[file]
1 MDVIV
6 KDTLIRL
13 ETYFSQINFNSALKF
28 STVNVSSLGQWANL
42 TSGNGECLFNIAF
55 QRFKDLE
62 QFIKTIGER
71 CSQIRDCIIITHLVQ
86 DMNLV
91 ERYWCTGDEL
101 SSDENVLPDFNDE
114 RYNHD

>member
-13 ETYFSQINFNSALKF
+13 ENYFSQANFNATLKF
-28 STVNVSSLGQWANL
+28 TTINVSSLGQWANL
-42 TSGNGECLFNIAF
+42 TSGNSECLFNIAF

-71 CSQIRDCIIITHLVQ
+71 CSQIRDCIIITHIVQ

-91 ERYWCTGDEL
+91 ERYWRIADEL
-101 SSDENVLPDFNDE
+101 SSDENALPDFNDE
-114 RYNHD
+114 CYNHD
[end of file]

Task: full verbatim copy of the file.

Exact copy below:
1 MDVIV
6 KDTLIRL
13 ETYFSQINFNSALKF
28 STVNVSSLGQWANL
42 TSGNGECLFNIAF
55 QRFKDLE
62 QFIKTIGER
71 CSQIRDCIIITHLVQ
86 DMNLV
91 ERYWCTGDEL
101 SSDENVLPDFNDE
114 RYNHD

>member
-13 ETYFSQINFNSALKF
+13 ENYFSQANFNATLKF
-28 STVNVSSLGQWANL
+28 TTINVSSLGQWANL
-42 TSGNGECLFNIAF
+42 TSGNSECLFNIAF

-71 CSQIRDCIIITHLVQ
+71 CSQIRDCIIITHIVQ

-91 ERYWCTGDEL
+91 ERYWRIADEL
-101 SSDENVLPDFNDE
+101 SSDENALPDFNDE
-114 RYNHD
+114 CYNHD